Oddisee Releases The First Video From His Extraordinary New Album
In subject matter, Oddisee’s “NNGE” is quite serious, with the D.C. rapper and producer opening the song with “I mean what is there to fear? I’m from Black America this is just another year,” likely a reference to the election of Donald Trump and the political fracas that has ensued. However, the record is as uplifting as it is sobering (“Shout out to Latinos because hustling ain’t illegal/We praying to the east or the father, we all are equal”), and now the Toine-assisted single has a music video to create the first visual component of The Iceberg.
The two spitters spend much of the video rapping in a parking lot, outside Prince George’s Stadium in Maryland, a significant locale because of its relationship to the record. Premiering, remarkably, at Time magazine, Oddisee details his choice of locale for “NNGE” (“never not getting enough”). “Living in Prince George’s County in Maryland, which is one of the most affluent African-American communities in the country, I found myself in the unique circumstance of having a father who came from a developing country, and my mother who came from below the poverty line,” the 32-year-old Muslim American explains. “My dad was doing well for himself and raising us in an affluent community. My parents divorced, [so I’d] go from a low-income area on the weekends to a high-income area on the weekdays for school, and everything in between that. It definitely had a profound impact on me, getting that full spectrum of what life was like in black America and in America in general.”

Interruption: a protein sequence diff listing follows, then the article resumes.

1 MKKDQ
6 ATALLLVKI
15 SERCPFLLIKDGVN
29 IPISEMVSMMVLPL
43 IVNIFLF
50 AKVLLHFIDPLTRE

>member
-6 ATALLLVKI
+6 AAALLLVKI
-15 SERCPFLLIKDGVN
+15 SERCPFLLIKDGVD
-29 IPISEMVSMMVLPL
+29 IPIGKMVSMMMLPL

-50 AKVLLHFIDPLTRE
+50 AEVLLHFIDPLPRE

For that reason and more, Oddisee opted to film “NNGE,” a song about Black perseverance, in his hometown. “On the music side [of “NNGE”], it’s inspired by a local form in Washington, D.C. called go-go,” explains Oddisee. “So myself and the artist featured on it, Toine, we’re from the exact same neighborhood. As an ode to the sound of the music, we shot the video in Prince George’s County where we were from. If you’re from the area, you’ll recognize many of the landmarks, down to the food that we’re eating in the back of the car—classic afterparty meals.”
In conclusion, Oddisee says the video is meant to reflect the area’s role in wider American politics. “It’s a lot of references musically and visually to the place that birthed us and raised us. It’s also the home of our nation’s capital, the home of our politics. So the lyrics tackle the political climate in Washington D.C. right now and the rest of the country, and the instrumentation is an ode to the local music that comes from that same city.” The Iceberg is out now via Mello Music Group.